Credit cards for transfers and new purchases

credit cardsHere are the traps to beware of when you get a new credit card for both existing debts and new purchases.

Most credit cards offer 0% deals for both balance transfers and new purchases. However, usually the purchases deal is so short that it's more a gimmick than a real dual deal.
However, a good half dozen or more offer genuinely substantial double deals of up to 18 months interest free, and those are the cards I'm talking about today. You can see a list of the best available right now in the UK at the bottom of this article but, firstly, here are the main traps to watch out for:

1. Don't follow 2.5 million other card holders
2.5 million card holders intend to roll over debts from a 0% card to new interest-free cards this year, according to Sainsbury's Finance. More than two-thirds of them have transferred their debts at least once before.
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Balance transfer cards lure you into a false sense of security, taking away a much needed sense of urgency. Cards that allow you to borrow even more, such as these dual-deal credit cards, can compound the problem.

Remember, we all suffer emergencies and disasters that can make paying down debts very difficult in future, so ensure you're able to handle life's disasters if you're thinking of storing up or growing your debts.

2. How not to use your card
These cards can be good if you stick to new purchases and transfers of existing debts only, but if you stray into cash withdrawals too then you're going to pay an absolute fortune in withdrawal fees and exorbitant interest, which is charged from the day of the withdrawal.

Note that some companies count gambling and gift cards as cash withdrawals.

3. If the two deals have different lengths
You borrow at 0% interest on both deals to start with but, if one deal expires before the other, you could start paying interest on that deal even if you think you've paid off that part of your debt.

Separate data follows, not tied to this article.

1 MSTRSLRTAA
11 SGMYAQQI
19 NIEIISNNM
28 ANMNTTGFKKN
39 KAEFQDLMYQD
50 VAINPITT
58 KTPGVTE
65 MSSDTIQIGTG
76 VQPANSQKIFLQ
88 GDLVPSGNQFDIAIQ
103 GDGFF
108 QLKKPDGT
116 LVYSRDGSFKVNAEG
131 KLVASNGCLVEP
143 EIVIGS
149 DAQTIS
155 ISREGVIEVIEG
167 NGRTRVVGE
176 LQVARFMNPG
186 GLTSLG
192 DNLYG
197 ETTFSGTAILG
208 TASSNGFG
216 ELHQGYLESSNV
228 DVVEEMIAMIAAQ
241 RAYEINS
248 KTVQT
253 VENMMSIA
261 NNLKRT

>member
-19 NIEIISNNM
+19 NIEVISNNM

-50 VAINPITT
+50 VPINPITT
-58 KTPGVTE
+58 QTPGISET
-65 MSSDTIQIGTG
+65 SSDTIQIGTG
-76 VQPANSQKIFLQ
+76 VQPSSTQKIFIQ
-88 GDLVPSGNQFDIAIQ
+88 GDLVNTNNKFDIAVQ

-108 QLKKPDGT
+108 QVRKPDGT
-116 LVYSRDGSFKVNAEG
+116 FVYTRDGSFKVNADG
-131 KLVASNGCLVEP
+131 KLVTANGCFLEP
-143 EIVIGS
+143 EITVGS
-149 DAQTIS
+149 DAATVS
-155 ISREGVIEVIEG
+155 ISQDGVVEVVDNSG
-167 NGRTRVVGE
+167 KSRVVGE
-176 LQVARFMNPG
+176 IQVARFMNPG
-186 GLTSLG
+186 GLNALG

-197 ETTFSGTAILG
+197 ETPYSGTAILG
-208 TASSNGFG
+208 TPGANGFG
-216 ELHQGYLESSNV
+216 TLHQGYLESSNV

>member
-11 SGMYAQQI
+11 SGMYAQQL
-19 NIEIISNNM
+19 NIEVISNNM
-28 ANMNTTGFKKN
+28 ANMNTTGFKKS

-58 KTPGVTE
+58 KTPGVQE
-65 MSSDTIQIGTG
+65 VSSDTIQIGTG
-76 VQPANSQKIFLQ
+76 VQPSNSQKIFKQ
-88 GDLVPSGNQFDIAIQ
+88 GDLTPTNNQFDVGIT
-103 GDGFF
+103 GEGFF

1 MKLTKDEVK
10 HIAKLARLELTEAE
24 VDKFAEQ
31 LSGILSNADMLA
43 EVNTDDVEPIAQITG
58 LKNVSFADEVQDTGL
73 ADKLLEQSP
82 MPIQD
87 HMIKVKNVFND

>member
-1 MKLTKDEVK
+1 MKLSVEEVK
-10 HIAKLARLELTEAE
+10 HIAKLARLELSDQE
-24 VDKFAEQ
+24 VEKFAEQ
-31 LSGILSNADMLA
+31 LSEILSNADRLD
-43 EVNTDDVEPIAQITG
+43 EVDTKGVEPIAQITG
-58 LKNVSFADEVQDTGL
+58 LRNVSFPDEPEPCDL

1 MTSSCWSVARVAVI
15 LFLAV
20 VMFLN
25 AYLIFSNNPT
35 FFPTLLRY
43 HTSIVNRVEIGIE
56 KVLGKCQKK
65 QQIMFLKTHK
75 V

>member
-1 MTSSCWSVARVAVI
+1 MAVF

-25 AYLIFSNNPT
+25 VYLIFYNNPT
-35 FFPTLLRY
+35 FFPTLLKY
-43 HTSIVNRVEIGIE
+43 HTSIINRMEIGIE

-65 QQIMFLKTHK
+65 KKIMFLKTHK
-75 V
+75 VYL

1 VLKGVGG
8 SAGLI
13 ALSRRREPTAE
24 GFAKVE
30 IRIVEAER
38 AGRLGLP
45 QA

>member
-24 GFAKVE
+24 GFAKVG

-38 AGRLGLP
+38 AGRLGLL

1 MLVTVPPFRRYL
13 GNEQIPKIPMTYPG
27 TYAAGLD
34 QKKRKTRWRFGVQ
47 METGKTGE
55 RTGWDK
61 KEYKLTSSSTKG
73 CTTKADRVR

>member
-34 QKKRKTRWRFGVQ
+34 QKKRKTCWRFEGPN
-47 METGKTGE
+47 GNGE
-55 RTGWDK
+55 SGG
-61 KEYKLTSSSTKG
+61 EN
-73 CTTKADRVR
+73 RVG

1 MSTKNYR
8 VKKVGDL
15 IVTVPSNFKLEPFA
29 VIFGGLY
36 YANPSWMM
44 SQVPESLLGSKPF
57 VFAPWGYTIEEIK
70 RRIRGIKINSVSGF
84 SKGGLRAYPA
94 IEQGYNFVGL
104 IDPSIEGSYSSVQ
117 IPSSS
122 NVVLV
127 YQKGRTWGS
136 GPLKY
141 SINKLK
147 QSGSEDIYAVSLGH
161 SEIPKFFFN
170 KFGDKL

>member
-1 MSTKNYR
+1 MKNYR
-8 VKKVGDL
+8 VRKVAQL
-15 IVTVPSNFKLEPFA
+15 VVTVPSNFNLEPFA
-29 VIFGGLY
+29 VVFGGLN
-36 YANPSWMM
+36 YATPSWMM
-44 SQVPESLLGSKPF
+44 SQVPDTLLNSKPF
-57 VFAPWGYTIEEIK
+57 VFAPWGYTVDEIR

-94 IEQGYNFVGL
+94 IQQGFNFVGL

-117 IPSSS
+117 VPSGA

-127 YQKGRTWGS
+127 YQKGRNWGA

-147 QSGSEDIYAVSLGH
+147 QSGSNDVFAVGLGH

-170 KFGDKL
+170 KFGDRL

I revealed this trick to you before it even got started back in 2010's The credit card trick that won't die, but Which? and some other consumer websites have recently caught on to it, so we can be sure it is a trap that is still open and waiting for you.

You can see if your lender uses this trap in Credit cards that bend the rules.

4. It's easy to lose your cheap deals
Miss a payment and you will not just be fined £12 and have a bad mark on your credit record, you could see your 0% deals taken away from you too.

If you miss a payment by accident, call your provider and say it was a one-off mistake, and ask them not to remove the 0% deals. Lots of card holders are successful when they try this.

5. A bag of tricks
There are many more tricks that apply to all credit cards, including dual-deal cards.

If you stick to the minimum repayment it means your debt could hang around for decades and you will pay far more in interest and fees than you borrowed in the first place. While many believe they will eventually start paying their debts off faster, during this time you are susceptible to the risks I mentioned in point one – emergencies and disasters.

In addition, some credit cards offer card protection or other insurances that generally are not worth anything like the cost, and they may be some of the insurances that the regulator is worried about. Read The next big financial scandal for more.

Most credit cards (unless they make a big point about being different) are expensive when making purchases and withdrawals overseas, sometimes costing you £2.50 just for a €20 transaction. Avoid.

Read your statements carefully, since some lenders move the payment and statement dates around. Get caught out and you'll miss the deadline for paying your bill.

Finally, the APR at the end of the 0% deals is phenomenal at between 15% and 30%. That might not sound so bad to you, but, take it from me, this is a horrendous price. You cannot stay on that interest rate for very long. Read A 30% debt disaster for more.

The top cards for both transfers and new purchases



*Fees rounded up from those horrible .89s and .99s.

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